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For decades, Mexicans from the arid coastline of Baja California to the lush hills of Chiapas have taken to the streets on November 20 to celebrate the revolution that toppled Porfirio Diaz’s dictatorship in 1910.
But the tens – perhaps hundreds – of thousands of people who gather on Monday in the Zócalo, Mexico City’s main square, will be thinking of another kind of revolution: that proposed by Andrés Manuel López Obrador, their charismatic leftwing leader.
Ever since Mr López Obrador, the 53-year-old former Mexico City mayor, lost the presidential election in July he has sworn to change Mexico’s political and economic system “from the streets”.
Claiming foul play both during the campaign and in the vote-counting, the silver-haired leader of the Democratic Revolution party (PRD) has said he will not recognise Mexico’s institutions. He has also said he will make life as hard as possible for Felipe Calderón, the centre-right president-elect who takes office on December 1.
At Monday’s rally, he will even proclaim himself the “legitimate” president of Mexico. To delight the crowd, he will also almost certainly repeat his now-familiar mantra of “He will fail, he will fail” – a reference to his vow to stop Mr Calderón from assuming power.
As one of Mr López Obrador’s top aides told the FT last week: “The ceremony is not just about proclaiming López Obrador president. It is about keeping the protest over electoral fraud going and consolidating an extremist civil resistance movement.”
On the surface, all this looks worrying for Mr Calderón. The election result – Mr Calderón beat Mr López Obrador by less than half a percentage point – underlined the fact that Mexico is a country divided along social, political and geographical lines.
During the six years since it returned to democracy after 71 years of one-party rule, Mexico has managed to consolidate and deepen macro-economic stability. But annual growth has averaged barely 2 per cent a year, and roughly half the population of 106m continues to live well below the poverty line.
The recent political violence in the southern state of Oaxaca is just one example of how poverty and the feeling of political exclusion can quickly get out of hand. And last week, Antonio Garza, the US ambassador in Mexico City, warned US citizens of possible violence as a result of Mr López Obrador’s ceremony on Monday.
In spite of these dangers, a growing number of political analysts believe Mr López Obrador may not turn out to be such a menace for Mr Calderón as he promised to be.
One reason, they say, is that his PRD party is increasingly split between those who support Mr López Obrador’s radical tactics – generally those who joined the PRD from the Institutional Revolutionary party (PRI); and those who consider them counter-productive – mainly those who cut their political teeth in trades unions and Mexico’s traditional left.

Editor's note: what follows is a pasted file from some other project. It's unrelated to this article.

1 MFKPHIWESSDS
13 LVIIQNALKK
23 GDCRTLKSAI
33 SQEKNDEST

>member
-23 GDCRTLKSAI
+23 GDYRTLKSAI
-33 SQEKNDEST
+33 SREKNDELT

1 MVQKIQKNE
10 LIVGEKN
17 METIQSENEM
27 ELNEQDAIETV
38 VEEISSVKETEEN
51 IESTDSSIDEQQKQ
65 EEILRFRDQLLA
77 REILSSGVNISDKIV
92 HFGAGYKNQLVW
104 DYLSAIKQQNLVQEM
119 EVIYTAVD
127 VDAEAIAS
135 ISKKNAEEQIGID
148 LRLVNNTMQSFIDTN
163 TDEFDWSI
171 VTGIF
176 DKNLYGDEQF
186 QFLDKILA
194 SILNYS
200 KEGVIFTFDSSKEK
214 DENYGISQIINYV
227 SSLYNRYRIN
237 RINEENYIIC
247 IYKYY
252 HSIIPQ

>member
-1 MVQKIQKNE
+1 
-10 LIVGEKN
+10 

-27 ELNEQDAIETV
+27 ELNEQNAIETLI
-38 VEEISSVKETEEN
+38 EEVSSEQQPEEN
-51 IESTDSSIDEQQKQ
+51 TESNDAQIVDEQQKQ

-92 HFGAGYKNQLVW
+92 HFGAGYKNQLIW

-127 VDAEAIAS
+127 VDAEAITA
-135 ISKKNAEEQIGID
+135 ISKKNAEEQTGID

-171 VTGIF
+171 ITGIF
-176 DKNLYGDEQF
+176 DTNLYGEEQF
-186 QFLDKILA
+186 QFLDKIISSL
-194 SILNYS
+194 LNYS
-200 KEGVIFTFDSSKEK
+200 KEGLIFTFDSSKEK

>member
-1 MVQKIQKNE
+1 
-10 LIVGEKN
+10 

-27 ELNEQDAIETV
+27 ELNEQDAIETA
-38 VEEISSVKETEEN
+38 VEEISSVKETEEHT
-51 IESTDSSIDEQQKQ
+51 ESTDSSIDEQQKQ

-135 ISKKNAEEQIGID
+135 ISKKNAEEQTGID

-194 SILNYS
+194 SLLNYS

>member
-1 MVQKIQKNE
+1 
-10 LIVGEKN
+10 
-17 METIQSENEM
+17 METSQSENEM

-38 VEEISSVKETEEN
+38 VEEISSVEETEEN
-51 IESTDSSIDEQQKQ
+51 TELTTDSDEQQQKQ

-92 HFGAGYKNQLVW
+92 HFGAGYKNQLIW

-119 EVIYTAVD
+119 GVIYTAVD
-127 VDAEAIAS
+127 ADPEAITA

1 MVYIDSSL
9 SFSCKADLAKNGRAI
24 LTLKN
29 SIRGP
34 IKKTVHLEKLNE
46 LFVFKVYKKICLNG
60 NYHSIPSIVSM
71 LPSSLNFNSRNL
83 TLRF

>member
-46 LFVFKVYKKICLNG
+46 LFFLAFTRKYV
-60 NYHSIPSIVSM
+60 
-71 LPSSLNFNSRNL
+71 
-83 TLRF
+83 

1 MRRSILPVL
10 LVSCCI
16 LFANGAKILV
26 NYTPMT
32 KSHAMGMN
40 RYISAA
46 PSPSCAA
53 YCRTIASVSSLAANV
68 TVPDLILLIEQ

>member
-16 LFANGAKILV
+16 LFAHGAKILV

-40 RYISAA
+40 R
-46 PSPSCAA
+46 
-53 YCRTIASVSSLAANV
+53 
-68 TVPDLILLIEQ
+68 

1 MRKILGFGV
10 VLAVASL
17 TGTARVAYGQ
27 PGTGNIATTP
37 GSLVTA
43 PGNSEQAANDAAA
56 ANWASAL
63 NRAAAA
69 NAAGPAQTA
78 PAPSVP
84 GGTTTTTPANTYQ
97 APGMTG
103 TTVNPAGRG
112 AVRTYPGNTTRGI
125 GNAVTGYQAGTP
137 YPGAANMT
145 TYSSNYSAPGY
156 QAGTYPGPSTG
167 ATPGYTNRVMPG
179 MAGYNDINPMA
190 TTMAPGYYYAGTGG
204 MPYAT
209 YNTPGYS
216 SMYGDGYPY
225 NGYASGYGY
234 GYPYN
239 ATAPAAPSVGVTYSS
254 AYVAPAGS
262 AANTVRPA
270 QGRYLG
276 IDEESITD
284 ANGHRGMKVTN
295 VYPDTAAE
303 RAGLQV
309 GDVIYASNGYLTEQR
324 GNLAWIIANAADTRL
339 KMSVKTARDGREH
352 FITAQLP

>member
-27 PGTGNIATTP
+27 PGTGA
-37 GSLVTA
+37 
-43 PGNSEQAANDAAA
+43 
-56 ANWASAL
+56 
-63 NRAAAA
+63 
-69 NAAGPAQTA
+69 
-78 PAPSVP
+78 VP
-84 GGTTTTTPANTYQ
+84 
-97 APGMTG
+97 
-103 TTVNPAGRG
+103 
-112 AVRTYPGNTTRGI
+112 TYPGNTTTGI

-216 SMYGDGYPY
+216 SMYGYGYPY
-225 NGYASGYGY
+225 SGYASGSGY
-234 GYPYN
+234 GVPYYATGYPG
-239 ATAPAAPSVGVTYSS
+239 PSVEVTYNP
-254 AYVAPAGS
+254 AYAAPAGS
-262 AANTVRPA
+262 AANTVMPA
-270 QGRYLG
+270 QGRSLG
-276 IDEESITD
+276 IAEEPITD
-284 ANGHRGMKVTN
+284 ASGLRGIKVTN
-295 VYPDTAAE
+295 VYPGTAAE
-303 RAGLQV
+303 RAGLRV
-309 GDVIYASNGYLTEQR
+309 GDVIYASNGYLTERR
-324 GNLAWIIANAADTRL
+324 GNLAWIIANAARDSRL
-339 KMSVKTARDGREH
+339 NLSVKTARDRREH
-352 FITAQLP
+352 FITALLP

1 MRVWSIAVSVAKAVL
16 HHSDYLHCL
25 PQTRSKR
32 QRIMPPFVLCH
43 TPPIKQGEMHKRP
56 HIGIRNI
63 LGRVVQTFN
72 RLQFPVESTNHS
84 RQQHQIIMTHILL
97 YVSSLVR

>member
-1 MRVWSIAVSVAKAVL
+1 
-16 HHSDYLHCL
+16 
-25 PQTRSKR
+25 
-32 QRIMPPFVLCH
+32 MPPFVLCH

As one PRD member from the traditional left said of Mr López Obrador and his advisers: “They came from power and now want to take to the streets: we came from the streets and now want to take power.”
A second reason is that Mr López Obrador appears to be losing popularity. According to a recent poll by the Strategic Communication Group (GCE), a Mexico City consultancy, 69 per cent of Mexicans do not agree with Mr López Obrador’s determination to disrupt Mr Calderón’s swearing-in ceremony on December 1.
The same poll also says that only 15 per cent of the population supports the PRD – about 50 per cent less than those who voted for the party in the July election.
As Guillermo Valdés, a political analyst at GEA, a consultancy in Mexico City, puts it: “With those figures you have to conclude ‘forget it – you’ve been beaten’.”
The PRD’s crushing defeat last month in an election in Tabasco, Mr López Obrador’s native state, served as a further reminder of how much the leftwing leader’s support base appears to have waned since the presidential vote.
Mr Calderón has played his hand prudently. The most consistent message in his post-election speeches has been one of national unity and a willingness to head a “pluralistic” government.
Despite Mr López Obrador’s persistent and often aggressive sniping, Mr Calderón has remained accommodating. “López Obrador is not the enemy,” he said.
Even so, Mr Calderón still has a lot of work to do. Luis Rubio, who heads Cidac, a think-tank in Mexico City, says one of the keys to keeping Mr López Obrador at bay will be his ability to boost growth. “He realises that if the economy doesn’t move he does not have a future,” says Mr Rubio.
Most analysts agree that he will also have to adopt many of the social causes such as growth with equality that previous Mexican governments have ignored and that Mr López Obrador has articulated so skilfully.
That may not be easy. But Arturo Sarukhan, one of Mr Calderón’s closest advisors, says that the team is acutely aware of the challenges ahead. As he told the FT last week: “Some of the flags López Obrador has raised have to be addressed, and that is what we are going to do.”
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